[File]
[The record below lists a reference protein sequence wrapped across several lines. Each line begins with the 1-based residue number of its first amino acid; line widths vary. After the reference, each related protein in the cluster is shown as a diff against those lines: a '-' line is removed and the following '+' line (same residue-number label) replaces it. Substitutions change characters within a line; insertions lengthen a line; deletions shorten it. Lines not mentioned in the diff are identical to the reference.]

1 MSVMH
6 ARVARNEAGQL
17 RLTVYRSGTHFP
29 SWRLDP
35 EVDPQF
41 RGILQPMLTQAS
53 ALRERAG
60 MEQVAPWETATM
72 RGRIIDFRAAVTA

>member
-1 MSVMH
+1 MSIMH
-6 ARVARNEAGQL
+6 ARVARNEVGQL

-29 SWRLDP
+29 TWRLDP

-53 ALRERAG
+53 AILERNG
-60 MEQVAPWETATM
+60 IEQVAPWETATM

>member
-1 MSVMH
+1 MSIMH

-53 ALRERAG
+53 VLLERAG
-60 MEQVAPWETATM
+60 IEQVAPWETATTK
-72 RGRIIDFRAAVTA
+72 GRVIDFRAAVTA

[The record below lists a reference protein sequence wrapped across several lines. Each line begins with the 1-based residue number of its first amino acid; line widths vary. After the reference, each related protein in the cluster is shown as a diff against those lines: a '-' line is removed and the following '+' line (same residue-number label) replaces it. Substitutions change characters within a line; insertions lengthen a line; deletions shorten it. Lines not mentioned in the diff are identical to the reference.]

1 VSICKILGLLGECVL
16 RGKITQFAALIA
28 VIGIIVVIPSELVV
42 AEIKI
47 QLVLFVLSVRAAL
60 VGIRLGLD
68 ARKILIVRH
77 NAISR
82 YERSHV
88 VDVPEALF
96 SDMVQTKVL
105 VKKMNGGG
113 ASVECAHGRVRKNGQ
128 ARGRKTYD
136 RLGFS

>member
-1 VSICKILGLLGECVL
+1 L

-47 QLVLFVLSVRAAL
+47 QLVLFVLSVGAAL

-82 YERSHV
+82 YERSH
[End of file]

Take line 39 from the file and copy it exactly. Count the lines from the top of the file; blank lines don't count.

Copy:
77 NAISR